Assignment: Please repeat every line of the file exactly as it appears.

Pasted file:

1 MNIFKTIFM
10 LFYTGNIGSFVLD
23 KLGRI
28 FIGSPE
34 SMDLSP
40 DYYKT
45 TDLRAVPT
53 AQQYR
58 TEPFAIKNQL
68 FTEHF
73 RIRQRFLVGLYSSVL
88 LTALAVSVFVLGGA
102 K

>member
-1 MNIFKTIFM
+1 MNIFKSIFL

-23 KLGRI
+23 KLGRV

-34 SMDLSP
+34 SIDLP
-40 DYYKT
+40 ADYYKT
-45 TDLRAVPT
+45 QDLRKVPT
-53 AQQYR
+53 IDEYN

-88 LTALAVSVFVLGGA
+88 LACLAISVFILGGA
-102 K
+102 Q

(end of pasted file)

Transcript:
1 MNIFKTIFM
10 LFYTGNIGSFVLD
23 KLGRI
28 FIGSPE
34 SMDLSP
40 DYYKT
45 TDLRAVPT
53 AQQYR
58 TEPFAIKNQL
68 FTEHF
73 RIRQRFLVGLYSSVL
88 LTALAVSVFVLGGA
102 K

>member
-1 MNIFKTIFM
+1 MNIFKSIFL

-23 KLGRI
+23 KLGRV

-34 SMDLSP
+34 SIDLP
-40 DYYKT
+40 ADYYKT
-45 TDLRAVPT
+45 QDLRKVPT
-53 AQQYR
+53 IDEYN

-88 LTALAVSVFVLGGA
+88 LACLAISVFILGGA
-102 K
+102 Q